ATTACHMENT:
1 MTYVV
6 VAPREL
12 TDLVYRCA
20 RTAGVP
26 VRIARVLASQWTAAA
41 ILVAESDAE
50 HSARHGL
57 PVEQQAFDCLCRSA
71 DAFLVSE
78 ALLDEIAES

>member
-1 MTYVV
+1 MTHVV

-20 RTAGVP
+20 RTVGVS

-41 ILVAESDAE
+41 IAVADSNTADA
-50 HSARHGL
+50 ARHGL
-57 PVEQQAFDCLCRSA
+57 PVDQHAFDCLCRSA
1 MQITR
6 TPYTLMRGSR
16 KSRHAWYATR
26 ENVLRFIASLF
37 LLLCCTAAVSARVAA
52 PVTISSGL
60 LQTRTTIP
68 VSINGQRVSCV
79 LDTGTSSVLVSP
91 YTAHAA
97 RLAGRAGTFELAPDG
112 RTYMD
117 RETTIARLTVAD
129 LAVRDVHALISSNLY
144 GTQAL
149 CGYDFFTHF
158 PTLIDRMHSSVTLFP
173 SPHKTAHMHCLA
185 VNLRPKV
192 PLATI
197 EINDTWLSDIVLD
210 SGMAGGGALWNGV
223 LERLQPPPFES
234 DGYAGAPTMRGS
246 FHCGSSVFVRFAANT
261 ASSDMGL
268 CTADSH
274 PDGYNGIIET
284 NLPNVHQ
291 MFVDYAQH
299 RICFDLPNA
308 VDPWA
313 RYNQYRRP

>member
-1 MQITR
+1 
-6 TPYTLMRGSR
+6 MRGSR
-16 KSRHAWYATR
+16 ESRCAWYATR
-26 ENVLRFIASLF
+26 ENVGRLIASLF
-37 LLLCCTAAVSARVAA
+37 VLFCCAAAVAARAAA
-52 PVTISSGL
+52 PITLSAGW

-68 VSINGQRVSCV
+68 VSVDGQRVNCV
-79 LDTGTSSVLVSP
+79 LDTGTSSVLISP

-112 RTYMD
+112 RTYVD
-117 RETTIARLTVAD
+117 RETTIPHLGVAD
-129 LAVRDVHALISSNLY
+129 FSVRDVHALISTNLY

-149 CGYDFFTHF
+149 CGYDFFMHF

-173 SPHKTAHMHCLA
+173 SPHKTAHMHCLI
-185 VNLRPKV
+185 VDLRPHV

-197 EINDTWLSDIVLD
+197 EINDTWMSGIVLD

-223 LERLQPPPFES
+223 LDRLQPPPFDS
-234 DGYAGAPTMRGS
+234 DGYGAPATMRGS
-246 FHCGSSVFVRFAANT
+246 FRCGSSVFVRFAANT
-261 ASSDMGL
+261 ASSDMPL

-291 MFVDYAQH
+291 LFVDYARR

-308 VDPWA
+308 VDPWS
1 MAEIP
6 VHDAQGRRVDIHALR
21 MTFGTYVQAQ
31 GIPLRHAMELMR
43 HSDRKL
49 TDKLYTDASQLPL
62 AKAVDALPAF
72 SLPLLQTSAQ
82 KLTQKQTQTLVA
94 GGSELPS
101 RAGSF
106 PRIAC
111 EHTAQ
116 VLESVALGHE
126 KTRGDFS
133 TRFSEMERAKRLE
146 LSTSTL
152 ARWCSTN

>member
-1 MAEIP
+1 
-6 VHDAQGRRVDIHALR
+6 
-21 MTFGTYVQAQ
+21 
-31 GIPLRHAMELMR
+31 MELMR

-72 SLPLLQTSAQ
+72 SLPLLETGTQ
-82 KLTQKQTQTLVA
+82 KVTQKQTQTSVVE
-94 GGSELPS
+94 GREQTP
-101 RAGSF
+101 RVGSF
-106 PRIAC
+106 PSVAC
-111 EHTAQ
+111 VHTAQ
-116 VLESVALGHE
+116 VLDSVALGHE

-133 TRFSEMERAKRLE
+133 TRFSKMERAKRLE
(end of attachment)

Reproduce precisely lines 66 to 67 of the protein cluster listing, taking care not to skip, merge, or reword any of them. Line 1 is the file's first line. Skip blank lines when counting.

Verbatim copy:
-52 PVTISSGL
+52 PITLSAGW